Aug. 13 (Bloomberg) -- Spot wholesale electricity fell from New York to Maine as mild weather and rain caused consumers to use less power than grid operator expected.
Demand in New York City was 8,185 megawatts at 4:14 p.m., 3.8 percent lower than the day-ahead outlook while New England consumption was 5.3 percent below forecasts earlier in the afternoon, according to the regional grid operators’ websites.
The high temperature in Manhattan today was 76 degrees Fahrenheit (24 Celsius), 7 below normal, while Boston’s reading was 7 lower than the average at 73 degrees, according to AccuWeather Inc. in State College, Pennsylvania.
“This weather is just really putting a damper on things,” said Kate Trischitta, director of trading at Consolidated Edison Inc.’s wholesale energy trading unit in Valhalla, New York. “It’s mostly demand slumping,” as eastern electricity use is close to forecasts, she said.
Spot on-peak power New York City dropped for a third day, sliding $10.99, or 22 percent, to $38.74 a megawatt-hour as of 4 p.m. from yesterday’s full-day average, grid data compiled by Bloomberg showed. On-peak hours are Monday through Friday from 7 a.m. until 11 p.m.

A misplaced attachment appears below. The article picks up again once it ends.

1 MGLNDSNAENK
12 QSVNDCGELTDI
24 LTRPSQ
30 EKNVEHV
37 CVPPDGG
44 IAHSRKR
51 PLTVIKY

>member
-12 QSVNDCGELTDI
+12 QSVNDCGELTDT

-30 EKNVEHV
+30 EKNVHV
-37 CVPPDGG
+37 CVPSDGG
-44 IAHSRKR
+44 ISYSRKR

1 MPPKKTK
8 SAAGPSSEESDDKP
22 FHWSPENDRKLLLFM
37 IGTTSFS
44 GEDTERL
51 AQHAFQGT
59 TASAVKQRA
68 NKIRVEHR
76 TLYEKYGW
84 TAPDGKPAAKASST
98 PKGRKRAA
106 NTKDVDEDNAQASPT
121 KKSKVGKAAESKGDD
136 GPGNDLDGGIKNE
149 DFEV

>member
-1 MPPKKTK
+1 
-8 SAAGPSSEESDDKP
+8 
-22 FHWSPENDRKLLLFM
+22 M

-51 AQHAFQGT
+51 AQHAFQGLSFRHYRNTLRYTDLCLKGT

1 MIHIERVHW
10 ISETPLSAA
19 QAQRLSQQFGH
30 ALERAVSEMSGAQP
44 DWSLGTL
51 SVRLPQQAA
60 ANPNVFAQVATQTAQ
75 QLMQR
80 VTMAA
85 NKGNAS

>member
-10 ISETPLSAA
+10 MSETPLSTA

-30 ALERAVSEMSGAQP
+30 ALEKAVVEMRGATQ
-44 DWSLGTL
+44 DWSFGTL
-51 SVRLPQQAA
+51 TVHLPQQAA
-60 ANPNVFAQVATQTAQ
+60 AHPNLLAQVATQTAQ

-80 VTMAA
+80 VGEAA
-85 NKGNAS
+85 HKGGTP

Boston’s on-peak average fell $17.96, or 35 percent, to $34.02 a megawatt-hour, the second decline in three days.
Spot electricity on the 13-state PJM Interconnection LLC network, which includes Washington, Philadelphia and Chicago, reversed earlier losses as demand jumped above forecasts amid transmission-line bottlenecks.
Power demand on the largest U.S. grid was 118,060 megawatts at 4:20 p.m., 4.1 percent higher than the day-ahead peak forecast of 113,399 megawatts for the hour ended at 4:30 p.m., according to PJM’s website.
Constellation Energy Nuclear Group LLC reduced power at its Calvert Cliffs 1 nuclear reactor in Maryland to 81 percent of capacity today from 100 percent yesterday to carry out planned work, Kory Raftery, a spokesman at the plant 38 miles (61 kilometers) south of Annapolis, Maryland, said in an e-mail.
The reactor’s summer capacity is 855 megawatts, according to the Energy Information Administration. CENG is a joint venture between Exelon Corp. and Electricite de France SA.
PJM’s benchmark Western hub, which includes deliveries to Washington, rose $7.37, or 15 percent, to $56.34 a megawatt-hour as of 4 p.m.
Spot on-peak power was lower across the Midwest and Texas while the California hubs gained.
--With assistance from Christine Harvey in New York. Editors: Bill Banker, Richard Stubbe